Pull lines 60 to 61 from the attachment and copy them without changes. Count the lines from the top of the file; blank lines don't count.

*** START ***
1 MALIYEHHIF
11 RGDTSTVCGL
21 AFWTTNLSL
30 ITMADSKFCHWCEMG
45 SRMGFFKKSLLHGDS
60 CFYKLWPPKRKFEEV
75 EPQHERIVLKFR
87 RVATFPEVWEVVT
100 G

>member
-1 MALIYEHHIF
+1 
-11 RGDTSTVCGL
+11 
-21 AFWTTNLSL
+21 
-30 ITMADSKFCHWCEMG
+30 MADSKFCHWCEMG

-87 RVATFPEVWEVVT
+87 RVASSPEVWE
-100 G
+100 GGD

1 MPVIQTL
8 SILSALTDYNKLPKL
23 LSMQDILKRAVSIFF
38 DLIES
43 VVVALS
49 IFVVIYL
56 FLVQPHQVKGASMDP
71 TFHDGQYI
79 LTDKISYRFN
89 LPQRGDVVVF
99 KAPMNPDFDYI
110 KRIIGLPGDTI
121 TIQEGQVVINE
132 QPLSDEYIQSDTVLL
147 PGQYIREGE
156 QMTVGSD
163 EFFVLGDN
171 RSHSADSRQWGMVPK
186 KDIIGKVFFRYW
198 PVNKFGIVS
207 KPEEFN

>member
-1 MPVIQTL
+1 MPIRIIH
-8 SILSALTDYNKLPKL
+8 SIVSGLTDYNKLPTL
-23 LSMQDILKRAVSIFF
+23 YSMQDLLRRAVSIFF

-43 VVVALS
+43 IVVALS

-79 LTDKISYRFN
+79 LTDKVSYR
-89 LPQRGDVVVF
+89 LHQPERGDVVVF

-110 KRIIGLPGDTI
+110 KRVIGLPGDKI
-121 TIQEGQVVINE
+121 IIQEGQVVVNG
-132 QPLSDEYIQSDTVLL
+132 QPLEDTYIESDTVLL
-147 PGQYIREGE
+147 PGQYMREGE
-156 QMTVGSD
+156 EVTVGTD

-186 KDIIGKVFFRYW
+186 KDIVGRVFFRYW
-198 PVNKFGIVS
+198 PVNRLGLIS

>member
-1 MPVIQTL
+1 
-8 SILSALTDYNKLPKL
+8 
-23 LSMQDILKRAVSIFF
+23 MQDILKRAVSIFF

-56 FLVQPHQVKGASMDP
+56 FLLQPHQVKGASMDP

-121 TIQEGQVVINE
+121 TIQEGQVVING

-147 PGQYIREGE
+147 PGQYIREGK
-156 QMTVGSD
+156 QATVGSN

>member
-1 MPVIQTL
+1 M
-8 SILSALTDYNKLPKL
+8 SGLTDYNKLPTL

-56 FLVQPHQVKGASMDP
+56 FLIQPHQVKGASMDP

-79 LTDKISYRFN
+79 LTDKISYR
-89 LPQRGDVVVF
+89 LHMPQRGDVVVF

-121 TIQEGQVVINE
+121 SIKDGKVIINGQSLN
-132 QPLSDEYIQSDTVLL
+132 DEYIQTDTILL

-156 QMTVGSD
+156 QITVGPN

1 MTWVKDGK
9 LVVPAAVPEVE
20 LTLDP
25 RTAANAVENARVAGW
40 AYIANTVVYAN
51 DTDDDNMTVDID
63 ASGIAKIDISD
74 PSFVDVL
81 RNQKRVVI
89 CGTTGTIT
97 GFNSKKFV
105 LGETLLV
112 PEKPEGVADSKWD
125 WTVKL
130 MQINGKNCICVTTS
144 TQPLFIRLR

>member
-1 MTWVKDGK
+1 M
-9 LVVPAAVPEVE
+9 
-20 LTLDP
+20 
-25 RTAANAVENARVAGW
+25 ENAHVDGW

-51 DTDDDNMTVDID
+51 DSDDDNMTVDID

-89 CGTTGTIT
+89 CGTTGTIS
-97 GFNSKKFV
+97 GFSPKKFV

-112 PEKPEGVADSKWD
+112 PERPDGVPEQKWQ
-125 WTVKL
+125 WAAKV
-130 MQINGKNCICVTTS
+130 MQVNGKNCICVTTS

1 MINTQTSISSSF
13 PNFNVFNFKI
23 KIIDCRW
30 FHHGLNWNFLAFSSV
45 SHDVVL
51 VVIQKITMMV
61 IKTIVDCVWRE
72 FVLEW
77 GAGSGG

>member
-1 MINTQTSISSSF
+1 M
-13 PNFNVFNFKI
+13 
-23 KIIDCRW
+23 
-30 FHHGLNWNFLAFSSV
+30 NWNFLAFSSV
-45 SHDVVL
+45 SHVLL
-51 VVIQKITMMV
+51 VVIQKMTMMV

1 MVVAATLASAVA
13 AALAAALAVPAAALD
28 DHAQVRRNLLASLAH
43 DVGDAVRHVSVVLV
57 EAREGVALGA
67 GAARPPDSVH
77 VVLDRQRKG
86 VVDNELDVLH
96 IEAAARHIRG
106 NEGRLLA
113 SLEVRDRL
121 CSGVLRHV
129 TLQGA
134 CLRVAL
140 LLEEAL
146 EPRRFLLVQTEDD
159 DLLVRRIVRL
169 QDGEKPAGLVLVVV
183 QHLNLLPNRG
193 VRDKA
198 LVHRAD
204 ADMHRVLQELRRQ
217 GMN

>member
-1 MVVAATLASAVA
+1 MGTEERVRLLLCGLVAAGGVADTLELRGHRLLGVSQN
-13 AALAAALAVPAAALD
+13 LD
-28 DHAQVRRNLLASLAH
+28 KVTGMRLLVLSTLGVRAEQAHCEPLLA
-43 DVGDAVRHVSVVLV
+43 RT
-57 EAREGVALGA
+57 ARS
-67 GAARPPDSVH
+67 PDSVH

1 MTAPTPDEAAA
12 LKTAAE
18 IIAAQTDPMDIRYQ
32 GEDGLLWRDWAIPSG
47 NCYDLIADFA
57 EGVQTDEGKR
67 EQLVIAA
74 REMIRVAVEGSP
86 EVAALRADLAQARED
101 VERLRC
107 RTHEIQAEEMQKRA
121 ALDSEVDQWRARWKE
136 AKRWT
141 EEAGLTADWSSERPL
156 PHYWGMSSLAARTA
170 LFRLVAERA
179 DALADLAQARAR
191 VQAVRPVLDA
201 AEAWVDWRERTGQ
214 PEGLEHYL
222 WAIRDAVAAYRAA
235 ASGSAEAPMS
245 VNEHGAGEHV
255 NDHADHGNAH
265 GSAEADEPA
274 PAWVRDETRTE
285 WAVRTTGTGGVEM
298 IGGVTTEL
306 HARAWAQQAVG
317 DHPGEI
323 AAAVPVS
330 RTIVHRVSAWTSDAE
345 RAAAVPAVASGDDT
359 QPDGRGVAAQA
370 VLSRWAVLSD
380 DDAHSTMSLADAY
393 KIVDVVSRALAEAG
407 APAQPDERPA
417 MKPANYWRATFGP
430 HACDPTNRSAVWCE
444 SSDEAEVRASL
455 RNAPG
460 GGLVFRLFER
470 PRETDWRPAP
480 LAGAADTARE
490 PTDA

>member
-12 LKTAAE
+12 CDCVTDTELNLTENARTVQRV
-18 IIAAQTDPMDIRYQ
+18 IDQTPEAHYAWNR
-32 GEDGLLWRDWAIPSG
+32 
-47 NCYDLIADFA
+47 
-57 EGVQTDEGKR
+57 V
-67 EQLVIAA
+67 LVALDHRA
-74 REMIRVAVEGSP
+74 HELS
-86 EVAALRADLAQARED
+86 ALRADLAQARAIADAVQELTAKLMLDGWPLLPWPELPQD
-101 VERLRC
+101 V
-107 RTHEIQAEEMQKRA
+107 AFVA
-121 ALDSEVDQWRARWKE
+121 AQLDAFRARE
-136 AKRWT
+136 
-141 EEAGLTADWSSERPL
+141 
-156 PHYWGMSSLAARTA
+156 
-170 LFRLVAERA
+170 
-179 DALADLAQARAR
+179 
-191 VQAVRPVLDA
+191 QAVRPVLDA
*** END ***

+121 IIQEGQVVVNG
-132 QPLSDEYIQSDTVLL